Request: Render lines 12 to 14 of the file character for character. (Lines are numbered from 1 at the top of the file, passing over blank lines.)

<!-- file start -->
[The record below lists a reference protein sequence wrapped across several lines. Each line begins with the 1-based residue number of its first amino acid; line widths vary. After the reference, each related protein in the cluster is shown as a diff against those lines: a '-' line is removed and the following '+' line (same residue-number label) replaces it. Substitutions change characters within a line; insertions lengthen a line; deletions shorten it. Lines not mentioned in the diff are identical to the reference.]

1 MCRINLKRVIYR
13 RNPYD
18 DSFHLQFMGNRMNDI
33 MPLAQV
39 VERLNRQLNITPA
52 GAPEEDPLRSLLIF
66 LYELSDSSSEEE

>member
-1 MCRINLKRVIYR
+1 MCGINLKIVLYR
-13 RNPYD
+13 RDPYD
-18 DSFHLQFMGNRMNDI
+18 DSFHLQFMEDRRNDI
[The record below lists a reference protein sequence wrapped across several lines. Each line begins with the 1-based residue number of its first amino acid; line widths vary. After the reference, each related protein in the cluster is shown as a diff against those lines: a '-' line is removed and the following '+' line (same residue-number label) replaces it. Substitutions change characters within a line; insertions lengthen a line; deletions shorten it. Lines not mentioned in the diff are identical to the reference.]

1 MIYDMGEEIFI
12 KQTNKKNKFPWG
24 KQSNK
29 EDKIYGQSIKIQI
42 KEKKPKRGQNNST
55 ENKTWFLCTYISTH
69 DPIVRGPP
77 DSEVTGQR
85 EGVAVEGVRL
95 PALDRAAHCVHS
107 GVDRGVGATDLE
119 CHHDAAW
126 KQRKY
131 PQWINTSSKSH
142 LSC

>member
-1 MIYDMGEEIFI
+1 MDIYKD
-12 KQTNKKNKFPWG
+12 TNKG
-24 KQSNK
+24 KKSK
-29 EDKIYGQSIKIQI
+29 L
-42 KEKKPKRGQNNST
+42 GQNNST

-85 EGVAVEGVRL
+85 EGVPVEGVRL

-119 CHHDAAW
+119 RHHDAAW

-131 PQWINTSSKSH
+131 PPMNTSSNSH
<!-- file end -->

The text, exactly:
-13 RNPYD
+13 RDPYD
-18 DSFHLQFMGNRMNDI